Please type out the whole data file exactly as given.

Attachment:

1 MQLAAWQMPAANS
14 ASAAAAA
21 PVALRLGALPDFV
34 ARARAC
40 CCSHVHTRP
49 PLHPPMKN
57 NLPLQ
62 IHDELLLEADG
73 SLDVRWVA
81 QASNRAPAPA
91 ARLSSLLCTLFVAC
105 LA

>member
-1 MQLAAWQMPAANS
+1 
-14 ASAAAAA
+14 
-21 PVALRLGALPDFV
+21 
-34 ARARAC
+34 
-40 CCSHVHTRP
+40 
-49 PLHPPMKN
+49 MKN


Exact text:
1 MQLAAWQMPAANS
14 ASAAAAA
21 PVALRLGALPDFV
34 ARARAC
40 CCSHVHTRP
49 PLHPPMKN
57 NLPLQ
62 IHDELLLEADG
73 SLDVRWVA
81 QASNRAPAPA
91 ARLSSLLCTLFVAC
105 LA

>member
-1 MQLAAWQMPAANS
+1 
-14 ASAAAAA
+14 
-21 PVALRLGALPDFV
+21 
-34 ARARAC
+34 
-40 CCSHVHTRP
+40 
-49 PLHPPMKN
+49 MKN